Two-and-Two

A black and cream two-and-two check

The jacket is typical of the early 1980s and has a low—but not excessively low—gorge (lapel notch) and two buttons on the front in a low stance. The shoulders are strong, but narrow, with a pagoda shape and a lot of padding. The jacket has a lean chest and a suppressed waist, which gives this jacket a very elegant shape. When combined with the pagoda shoulders, the jacket’s silhouette endows Brosnan with a more powerful, but not unnatural, look.

This jacket has a number of sporty details. One of the most unusual and sportiest is the throat latch, which is also known as a storm tab. It allows the collar to be closed across the front of the neck when turned up. They’re often in the form of a separate piece of fabric that buttons onto the back of the collar and sticks out from the left side of the collar. The throat latch on this jacket is a permanent feature, and it’s in the form of a grey cord loop that extends from the left side of the collar.

Remington-Steele-Checked-Jacket-3

Sporty leather buttons and elbow patches trim this jacket. The buttons are braided leather in black to match the black in the jacket as well as provide contrast with the jacket’s overall colour. The elbow patches are grey-brown suede so they blend in with the jacket. The jacket’s hip pockets are open patch pockets and the breast pocket is a welt pocket. There are three buttons on the cuffs and double vents at the rear.

Brosnan leaves his jacket open. Either it’s too fitted to be able to button with a jumper underneath or Brosnan simply wants to show off his jumper. The fancy striped wool jumper is grey and cream to complement the jacket, but being grey instead of black gives some contrast with the jacket. It has a deep V-neck to show off the tie. The trousers are charcoal—either lightweight flannel or a medium-weight worsted—and have a flat front and straight legs.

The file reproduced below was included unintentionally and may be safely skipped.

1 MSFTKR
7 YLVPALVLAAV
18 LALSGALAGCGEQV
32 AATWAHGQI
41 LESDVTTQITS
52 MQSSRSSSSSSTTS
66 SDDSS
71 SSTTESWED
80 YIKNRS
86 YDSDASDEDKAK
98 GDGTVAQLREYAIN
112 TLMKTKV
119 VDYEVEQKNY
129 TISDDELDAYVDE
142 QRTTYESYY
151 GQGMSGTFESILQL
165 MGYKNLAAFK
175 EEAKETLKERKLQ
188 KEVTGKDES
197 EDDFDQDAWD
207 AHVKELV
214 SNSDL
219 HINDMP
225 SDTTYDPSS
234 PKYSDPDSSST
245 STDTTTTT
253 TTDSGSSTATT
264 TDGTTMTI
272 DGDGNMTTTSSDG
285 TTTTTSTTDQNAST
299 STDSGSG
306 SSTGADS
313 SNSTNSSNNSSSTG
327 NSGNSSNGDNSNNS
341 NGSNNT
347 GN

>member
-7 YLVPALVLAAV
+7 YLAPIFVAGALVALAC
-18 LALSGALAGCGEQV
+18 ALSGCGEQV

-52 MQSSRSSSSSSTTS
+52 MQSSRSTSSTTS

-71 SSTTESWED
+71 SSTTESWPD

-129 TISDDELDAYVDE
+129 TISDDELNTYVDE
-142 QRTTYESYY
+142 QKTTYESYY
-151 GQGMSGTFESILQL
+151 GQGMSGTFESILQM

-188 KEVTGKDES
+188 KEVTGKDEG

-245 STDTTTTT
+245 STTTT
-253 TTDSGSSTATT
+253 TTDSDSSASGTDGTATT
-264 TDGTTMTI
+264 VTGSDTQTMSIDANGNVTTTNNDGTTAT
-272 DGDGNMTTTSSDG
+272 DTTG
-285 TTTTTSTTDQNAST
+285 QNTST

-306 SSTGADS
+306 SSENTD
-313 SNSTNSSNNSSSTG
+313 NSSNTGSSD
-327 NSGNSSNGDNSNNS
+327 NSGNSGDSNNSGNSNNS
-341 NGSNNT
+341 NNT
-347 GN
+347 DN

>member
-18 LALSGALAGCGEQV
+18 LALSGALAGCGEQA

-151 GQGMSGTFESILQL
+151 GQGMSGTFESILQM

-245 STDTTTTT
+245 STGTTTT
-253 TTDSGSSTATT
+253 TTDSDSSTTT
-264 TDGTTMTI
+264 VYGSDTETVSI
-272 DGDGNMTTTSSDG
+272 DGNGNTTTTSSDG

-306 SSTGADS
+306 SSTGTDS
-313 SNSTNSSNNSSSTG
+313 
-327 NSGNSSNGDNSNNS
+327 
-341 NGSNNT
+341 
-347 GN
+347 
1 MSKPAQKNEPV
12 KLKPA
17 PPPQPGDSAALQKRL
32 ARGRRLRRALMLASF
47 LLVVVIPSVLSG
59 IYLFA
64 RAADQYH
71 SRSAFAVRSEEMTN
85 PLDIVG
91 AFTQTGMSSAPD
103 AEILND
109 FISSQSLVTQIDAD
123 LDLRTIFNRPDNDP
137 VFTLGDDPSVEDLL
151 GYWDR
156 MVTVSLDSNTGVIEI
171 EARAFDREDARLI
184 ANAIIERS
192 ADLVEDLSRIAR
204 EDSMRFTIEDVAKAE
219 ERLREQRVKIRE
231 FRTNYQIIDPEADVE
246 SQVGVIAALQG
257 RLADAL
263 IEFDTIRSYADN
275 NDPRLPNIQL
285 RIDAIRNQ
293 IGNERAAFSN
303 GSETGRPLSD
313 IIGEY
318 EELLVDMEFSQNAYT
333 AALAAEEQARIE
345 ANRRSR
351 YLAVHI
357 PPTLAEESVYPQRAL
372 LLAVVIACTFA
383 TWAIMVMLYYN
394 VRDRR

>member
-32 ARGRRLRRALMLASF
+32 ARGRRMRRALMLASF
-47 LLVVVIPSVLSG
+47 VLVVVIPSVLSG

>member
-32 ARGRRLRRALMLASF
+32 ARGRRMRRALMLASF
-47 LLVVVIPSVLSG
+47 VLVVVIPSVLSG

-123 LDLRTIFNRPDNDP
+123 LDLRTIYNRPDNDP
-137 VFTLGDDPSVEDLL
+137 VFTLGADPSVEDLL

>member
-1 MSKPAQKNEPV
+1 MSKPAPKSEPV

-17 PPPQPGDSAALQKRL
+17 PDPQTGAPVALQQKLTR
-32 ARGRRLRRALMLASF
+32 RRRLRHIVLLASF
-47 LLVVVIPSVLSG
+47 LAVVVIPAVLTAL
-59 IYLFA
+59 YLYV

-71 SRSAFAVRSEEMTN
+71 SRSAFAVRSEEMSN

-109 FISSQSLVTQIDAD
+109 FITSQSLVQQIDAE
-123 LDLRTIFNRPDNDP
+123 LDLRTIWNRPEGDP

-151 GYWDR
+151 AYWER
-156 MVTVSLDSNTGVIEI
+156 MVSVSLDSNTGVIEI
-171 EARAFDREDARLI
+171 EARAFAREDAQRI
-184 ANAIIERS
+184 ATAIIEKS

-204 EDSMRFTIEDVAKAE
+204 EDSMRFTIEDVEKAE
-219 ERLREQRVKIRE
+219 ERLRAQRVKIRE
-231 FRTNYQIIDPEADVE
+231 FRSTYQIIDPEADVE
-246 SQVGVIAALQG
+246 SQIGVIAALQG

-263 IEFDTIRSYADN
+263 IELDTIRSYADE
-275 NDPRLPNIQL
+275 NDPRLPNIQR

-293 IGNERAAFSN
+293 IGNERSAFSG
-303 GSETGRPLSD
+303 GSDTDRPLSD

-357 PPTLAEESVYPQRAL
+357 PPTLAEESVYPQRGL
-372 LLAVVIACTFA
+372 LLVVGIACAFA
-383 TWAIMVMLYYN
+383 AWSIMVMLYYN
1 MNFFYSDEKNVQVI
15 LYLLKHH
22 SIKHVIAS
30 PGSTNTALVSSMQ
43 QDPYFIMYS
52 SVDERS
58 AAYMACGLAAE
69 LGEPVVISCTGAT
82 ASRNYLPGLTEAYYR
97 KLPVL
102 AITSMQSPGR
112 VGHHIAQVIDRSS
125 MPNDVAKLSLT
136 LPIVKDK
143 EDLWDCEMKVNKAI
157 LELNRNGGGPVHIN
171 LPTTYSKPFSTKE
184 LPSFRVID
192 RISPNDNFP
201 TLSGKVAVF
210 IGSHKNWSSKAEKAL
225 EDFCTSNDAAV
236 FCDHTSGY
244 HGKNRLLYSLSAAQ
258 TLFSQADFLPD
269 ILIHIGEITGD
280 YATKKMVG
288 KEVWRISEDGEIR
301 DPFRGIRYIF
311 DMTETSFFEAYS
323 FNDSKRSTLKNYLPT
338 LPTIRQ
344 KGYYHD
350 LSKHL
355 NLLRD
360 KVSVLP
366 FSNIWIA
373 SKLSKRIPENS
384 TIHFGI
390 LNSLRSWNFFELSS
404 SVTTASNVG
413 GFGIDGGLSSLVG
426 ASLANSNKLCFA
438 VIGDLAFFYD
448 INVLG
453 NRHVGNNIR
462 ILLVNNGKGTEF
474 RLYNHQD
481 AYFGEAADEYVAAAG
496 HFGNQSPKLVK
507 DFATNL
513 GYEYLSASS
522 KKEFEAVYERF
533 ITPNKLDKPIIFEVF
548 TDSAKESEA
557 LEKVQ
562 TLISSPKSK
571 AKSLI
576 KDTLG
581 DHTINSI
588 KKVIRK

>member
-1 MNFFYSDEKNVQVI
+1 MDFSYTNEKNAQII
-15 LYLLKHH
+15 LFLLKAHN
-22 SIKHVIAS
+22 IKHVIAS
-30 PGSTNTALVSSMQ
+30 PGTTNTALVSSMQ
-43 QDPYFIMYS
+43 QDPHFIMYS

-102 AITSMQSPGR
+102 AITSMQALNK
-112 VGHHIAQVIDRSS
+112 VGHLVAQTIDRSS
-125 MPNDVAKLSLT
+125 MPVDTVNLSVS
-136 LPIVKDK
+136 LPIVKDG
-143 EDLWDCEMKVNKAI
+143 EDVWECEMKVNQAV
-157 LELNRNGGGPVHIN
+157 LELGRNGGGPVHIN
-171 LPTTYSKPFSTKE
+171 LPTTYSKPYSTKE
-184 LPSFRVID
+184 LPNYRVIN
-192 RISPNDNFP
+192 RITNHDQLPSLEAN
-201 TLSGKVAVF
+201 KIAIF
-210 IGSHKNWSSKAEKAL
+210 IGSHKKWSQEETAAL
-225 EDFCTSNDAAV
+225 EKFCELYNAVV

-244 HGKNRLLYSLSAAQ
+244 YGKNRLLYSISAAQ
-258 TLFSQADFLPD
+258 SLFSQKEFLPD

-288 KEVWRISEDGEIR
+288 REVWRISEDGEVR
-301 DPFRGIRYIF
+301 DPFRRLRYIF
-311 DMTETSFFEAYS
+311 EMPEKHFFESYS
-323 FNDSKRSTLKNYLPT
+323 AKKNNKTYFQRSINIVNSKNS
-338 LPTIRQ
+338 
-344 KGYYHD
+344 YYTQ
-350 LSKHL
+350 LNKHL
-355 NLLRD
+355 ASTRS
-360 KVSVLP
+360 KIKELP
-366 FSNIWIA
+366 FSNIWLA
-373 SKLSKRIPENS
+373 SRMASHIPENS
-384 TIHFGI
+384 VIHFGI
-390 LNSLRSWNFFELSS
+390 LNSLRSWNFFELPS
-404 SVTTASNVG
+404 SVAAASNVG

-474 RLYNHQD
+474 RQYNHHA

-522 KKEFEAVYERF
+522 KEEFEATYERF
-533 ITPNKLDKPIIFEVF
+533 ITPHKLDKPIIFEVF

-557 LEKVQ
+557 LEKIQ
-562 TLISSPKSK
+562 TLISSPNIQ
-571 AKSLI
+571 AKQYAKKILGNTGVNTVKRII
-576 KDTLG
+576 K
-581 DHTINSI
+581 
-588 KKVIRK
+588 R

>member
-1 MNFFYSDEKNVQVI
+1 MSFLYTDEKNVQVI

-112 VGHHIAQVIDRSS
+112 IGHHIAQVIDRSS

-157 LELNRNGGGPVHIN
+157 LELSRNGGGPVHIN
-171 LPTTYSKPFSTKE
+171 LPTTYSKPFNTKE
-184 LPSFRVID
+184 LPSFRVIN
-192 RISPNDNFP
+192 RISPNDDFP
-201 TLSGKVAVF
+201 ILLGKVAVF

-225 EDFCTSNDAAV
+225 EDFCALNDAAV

Remington-Steele-Checked-Jacket-2

Under the jumper, Brosnan wears a pale blue poplin shirt with a point collar, narrow placket and rounded double cuffs. The point collar is worn with a gold collar bar of the slide-on variety. Some people feel that a slide-on or clip-on collar bar is to clip-on braces as a collar pin is to a button-on braces. They feel that a slide-on collar bar is a cheap approximation of a proper collar pin. However, Brosnan’s slide-on collar bar gets the job done—it pops the tie out from the collar—without damaging the shirt. True collar pins do indeed damage collars when they poke holes through the cloth, and after repeated use the damage is noticeable. A slide-on collar bar is good for beginners who aren’t sure if they want to commit to the damage a proper collar pin inflicts on the shirt. Brosnan, however, is not a beginner and should be using a proper collar pin.